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“Your Pa’s got itchy feet. He’s a traveling man. He’ll keep moving west till we run out of land, I reckon,” Ma. ―Pioneer Cat
by William Hooks
Nine-year-old Kate doesn’t want to go on a wagon train. She’s upset about leaving her best friend. She’s worried about how long the trip will be. And she’s afraid someone will discover her cat Snuggs, who is hiding in the wagon. Kate knows pets aren’t allowed on the wagon train, but she can’t bear the thought of leaving Snuggs behind.
This first-person narrative has just the right amount of action and suspense for younger readers. The dangers of the Oregon Trail are described in a kid-friendly manner that adds suspense without including scary details. Short chapters, black-and-white illustrations, and dialogue help make Pioneer Cat an entertaining and easy-to-read story. The fast-paced storyline teaches about the hardships of moving to the west.
Pioneer Cat has many positive elements. Rosie, Kate’s friend on the trail, exhibits the true qualities of a good friend and speaks in fun idioms such as, “looks like a choice bowl of beans to me.” Kate’s parents are shown in a positive light and clearly care about their children. At one point in the story, Kate could have easily allowed her parents to believe a falsehood, but she tells them the truth instead. Many will pick up Pioneer Cat because of the cute cat on the cover, but they will continue reading because of Kate’s adventures and the other loveable characters in the story.
- A buffalo herd stampedes and heads toward the wagon train. The men shoot at the herd to get the buffalo to change directions. “When the men fire, several buffalo in the front of the pack crumpled to the ground. More piled up behind them. But one huge wounded beast kept coming. He plowed into a wagon near ours. There was a sickening thud. The wagon rolled over.” Most of the buffalo change directions and no one is injured.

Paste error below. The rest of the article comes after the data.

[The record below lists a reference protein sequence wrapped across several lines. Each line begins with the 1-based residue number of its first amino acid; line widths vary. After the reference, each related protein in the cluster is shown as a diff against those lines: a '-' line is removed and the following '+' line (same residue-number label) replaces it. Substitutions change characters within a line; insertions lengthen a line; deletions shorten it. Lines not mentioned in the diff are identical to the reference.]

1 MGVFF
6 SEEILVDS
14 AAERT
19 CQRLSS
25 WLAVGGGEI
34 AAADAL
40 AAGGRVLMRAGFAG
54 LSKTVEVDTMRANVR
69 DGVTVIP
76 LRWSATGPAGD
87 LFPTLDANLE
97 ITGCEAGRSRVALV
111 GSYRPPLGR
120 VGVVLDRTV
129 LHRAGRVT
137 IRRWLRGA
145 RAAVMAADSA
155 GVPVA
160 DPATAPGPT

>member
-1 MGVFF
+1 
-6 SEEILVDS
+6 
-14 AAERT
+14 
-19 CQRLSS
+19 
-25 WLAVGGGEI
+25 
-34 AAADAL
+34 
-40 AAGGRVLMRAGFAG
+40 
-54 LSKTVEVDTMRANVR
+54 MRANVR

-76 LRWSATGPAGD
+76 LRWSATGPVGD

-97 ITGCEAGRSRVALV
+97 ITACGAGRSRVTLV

- Indians follow the wagon train and eventually want to trade with them. After the captain and the chief talk, one man shoots at the Indians. “Crack! A single gunshot rang out from one of our wagons. The pony one of the young Indians was riding stumbled and crashed to the ground. The rider went down with him.” The Indian is wounded, and the two groups work out their differences.
Drugs and Alcohol
- When the scouts go to help the injured Indian, someone yells, “For God’s sake, don’t shoot!”
- When the captain sees kittens in one of the wagons, he exclaims, “My god, what’s this?”
- Pa says grace at mealtimes. At one meal, Pa prays, “Dear Lord, give us a good journey and safekeeping. And bring us finally to Oregon if it be thy will.”
- Kate’s parents can’t find her. When she appears, Pa says, “Thank the Lord.”
- When two children are almost swept away in the river, someone says, “Thank God, you’re all right!”